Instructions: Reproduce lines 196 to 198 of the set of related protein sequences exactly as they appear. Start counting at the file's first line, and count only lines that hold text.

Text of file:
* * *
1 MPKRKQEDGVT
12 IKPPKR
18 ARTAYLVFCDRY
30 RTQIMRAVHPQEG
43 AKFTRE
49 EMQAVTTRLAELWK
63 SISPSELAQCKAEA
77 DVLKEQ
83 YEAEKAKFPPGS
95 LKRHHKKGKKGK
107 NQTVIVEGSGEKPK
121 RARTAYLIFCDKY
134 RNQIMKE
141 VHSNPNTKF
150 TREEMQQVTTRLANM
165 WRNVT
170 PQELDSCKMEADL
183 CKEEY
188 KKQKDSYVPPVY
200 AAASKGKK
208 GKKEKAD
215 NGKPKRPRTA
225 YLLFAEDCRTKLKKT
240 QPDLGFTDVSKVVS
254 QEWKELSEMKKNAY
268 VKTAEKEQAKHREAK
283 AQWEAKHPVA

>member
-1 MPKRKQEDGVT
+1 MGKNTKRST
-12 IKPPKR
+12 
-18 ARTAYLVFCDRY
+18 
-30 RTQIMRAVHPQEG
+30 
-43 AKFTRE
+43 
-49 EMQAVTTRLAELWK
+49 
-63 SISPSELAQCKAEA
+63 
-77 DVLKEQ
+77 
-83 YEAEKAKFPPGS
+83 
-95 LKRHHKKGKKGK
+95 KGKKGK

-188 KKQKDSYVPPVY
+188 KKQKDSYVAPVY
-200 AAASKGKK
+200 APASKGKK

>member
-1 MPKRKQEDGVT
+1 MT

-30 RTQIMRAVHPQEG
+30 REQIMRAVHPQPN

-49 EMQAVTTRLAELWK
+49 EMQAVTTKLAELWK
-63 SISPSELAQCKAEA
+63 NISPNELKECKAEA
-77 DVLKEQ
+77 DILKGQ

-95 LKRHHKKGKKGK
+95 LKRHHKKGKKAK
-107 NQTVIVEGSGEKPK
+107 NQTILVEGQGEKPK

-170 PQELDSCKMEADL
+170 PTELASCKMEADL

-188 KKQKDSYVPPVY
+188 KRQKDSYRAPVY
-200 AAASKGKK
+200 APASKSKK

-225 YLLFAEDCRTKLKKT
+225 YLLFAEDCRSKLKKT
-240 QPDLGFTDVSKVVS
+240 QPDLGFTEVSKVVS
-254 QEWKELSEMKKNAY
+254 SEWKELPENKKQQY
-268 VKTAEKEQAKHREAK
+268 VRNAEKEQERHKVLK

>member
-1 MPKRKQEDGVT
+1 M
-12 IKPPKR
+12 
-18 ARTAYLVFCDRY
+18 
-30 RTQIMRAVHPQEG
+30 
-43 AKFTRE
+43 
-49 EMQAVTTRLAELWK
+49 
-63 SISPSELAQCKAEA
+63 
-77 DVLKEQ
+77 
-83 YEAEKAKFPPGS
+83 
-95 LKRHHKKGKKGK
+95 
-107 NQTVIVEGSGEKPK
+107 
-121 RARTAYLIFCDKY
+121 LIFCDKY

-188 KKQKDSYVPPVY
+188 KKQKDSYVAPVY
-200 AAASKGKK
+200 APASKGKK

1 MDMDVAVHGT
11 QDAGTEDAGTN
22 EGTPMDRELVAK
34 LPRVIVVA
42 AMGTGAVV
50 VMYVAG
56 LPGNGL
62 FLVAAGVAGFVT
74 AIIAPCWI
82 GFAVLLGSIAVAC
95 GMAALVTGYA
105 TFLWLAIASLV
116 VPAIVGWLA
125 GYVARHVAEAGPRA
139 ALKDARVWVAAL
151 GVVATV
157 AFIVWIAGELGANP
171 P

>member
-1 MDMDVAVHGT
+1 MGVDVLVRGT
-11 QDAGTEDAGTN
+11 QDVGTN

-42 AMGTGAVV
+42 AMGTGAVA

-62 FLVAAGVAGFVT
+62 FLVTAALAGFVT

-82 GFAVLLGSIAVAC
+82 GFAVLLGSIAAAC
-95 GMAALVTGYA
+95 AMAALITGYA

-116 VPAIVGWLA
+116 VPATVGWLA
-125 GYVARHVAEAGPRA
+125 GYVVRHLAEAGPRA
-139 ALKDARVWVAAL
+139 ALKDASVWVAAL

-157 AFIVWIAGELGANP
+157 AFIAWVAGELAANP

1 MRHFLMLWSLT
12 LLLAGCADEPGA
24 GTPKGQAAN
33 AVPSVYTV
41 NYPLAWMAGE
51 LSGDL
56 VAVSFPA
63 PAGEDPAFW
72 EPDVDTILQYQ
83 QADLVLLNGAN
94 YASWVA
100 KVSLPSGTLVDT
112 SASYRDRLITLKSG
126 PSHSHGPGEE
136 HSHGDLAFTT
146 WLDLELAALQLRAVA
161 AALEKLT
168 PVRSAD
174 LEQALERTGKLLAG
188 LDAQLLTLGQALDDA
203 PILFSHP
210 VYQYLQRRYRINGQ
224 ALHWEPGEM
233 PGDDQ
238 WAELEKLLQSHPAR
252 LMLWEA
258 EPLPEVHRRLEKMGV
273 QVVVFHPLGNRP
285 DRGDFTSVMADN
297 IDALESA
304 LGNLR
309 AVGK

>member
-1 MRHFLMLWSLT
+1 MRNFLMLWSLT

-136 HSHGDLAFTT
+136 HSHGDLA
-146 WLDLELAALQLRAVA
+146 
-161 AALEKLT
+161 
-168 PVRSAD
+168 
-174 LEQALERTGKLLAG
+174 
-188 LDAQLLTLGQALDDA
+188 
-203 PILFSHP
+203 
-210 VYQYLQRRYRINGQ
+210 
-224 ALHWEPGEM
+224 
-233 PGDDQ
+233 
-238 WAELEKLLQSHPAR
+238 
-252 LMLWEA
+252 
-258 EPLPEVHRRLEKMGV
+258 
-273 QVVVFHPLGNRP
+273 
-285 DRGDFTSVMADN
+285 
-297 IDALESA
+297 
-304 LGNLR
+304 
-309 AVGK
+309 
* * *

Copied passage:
+188 
-203 PILFSHP
+203 